It's not worth bothering about coat pockets in 1/72, but for more information go online and get the Editions Brokaw booklets; and - highly recommended- the Charles S Grant book on Armies of the War of Spanish Succession.
I'd ignore any wargame rules that give the Brits and Dutch a killer advantage in musketry - it is largely propaganda; however the quality of their infantry generally was reckoned very high.
With some minor exceptions all West European infantry of the period looked essentially the same (with some variants for grenadier headgear), and "British" infantry are fine for any troops of the period.
Interesting exceptions include Hepburn's regiment in the elite Scottish Dutch Brigade, which wore grenadier hats with falling bag.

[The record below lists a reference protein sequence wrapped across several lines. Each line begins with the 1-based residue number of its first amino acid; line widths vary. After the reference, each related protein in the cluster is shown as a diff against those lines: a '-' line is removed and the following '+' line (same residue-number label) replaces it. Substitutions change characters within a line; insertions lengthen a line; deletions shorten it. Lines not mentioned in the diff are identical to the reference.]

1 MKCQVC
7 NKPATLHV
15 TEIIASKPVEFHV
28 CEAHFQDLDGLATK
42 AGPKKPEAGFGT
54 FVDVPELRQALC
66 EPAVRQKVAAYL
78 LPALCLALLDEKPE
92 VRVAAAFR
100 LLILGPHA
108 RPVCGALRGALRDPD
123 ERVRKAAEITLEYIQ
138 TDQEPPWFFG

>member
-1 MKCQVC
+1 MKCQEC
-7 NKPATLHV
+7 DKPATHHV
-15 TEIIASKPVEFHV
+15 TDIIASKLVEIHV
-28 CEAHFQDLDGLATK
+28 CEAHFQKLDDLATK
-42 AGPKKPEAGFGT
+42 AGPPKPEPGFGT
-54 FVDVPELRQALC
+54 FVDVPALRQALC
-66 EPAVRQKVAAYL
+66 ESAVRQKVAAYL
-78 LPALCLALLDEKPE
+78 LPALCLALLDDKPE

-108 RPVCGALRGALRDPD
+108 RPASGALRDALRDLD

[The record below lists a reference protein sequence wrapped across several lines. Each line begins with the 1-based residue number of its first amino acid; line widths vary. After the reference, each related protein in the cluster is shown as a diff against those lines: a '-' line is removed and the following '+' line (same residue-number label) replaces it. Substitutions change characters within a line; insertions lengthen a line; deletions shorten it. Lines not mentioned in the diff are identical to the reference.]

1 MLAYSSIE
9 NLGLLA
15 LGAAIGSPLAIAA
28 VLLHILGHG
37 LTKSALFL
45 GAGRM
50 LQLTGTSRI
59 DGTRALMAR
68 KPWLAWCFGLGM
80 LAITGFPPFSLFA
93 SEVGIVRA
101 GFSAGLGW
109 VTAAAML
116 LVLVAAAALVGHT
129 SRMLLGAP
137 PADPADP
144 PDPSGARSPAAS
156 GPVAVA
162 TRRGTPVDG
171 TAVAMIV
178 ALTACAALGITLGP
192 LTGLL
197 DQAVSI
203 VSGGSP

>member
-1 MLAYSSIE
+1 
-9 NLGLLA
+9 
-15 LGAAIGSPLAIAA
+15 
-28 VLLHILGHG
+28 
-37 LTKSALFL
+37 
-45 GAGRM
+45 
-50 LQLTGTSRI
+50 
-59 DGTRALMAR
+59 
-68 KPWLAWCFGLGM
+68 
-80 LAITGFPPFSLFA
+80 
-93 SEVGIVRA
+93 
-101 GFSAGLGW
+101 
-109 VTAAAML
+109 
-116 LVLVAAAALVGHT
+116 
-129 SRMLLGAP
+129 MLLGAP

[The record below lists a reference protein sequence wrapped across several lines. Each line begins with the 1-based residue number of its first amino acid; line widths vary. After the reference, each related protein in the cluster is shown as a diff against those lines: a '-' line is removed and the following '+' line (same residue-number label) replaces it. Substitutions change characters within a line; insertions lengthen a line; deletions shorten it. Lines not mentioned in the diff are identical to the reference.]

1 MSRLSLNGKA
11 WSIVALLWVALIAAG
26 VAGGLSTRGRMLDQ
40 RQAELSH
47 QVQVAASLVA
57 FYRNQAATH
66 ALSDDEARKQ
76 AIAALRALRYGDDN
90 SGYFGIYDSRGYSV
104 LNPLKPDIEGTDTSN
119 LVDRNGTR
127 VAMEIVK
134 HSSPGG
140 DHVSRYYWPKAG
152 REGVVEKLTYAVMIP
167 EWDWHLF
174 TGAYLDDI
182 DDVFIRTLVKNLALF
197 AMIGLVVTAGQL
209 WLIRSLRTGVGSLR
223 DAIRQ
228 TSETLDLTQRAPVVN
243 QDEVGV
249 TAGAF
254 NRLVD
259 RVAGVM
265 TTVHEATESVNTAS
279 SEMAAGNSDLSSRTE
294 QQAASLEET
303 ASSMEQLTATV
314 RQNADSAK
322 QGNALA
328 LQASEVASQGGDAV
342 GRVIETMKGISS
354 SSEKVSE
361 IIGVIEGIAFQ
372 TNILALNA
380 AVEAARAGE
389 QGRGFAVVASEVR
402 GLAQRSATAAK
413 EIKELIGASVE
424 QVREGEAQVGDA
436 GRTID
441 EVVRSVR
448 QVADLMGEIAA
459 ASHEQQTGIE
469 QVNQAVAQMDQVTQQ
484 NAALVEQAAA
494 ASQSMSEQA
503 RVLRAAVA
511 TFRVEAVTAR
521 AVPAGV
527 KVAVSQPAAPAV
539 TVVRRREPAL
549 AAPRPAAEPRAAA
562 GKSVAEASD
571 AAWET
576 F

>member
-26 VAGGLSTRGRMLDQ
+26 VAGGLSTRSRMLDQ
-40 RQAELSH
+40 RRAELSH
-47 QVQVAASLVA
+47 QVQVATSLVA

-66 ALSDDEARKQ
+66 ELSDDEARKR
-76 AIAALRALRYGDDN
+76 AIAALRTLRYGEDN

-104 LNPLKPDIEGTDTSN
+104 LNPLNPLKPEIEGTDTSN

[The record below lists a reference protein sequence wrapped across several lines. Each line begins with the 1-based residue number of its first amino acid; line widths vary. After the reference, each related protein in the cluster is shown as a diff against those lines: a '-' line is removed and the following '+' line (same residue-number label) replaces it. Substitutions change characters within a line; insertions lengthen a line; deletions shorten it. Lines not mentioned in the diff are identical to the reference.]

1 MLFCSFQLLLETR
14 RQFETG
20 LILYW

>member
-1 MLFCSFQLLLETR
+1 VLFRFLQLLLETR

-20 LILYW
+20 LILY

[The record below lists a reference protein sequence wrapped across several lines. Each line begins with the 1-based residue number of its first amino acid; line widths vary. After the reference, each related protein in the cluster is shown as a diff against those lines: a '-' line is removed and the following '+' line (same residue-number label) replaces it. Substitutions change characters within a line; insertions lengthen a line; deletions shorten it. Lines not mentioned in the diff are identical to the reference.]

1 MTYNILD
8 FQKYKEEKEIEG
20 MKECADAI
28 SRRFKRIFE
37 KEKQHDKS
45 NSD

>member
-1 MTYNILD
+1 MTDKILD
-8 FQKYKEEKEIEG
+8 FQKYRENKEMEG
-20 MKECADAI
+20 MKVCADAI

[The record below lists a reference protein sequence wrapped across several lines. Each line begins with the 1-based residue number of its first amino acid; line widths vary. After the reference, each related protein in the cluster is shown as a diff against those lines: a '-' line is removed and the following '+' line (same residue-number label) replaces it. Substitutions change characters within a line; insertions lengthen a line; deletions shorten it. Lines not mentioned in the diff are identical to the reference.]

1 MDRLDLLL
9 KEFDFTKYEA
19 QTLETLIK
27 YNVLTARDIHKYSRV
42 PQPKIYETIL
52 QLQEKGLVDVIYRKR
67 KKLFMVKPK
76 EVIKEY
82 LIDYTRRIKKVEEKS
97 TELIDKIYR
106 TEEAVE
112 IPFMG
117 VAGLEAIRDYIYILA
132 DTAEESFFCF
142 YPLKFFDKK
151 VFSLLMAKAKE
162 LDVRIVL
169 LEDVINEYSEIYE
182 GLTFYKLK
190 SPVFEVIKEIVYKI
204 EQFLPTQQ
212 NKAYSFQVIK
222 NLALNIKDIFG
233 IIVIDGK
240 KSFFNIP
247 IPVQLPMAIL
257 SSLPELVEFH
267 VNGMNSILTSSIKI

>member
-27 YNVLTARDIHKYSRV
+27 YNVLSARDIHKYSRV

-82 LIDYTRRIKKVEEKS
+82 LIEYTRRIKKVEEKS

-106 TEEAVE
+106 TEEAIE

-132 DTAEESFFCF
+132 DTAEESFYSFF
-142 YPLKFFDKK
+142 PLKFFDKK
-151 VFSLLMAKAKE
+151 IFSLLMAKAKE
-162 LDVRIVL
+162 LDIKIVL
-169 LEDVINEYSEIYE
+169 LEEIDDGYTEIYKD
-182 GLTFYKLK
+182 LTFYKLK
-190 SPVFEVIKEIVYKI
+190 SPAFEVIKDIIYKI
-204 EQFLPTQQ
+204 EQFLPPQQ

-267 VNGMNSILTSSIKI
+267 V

Valuable insight there Roy.

In reading accounts of various of the battles of the War of Spanish Succession in Europe, and in particular Ramillies/Oudenarde/Malplaquet. it is notable that senior French commanders are known to have been advised by their superiors (including the King himself) of the dangers of under-estimating English/Scots/Dutch infantry. This, amongst other things, seems to have been one of the reasons why, at Blenheim, the village of Blenheim itself was 'over-reinforced' at a crucial point in the battle; and why parts of the Franco-Bavarian line at Ramillies two years later were more heavily held than might have been prudent (but then hindsight is a fine thing).

The same 'warning' is extant decades later in relation to Dettingen (1743), Fontenoy (1745) and Minden (1759).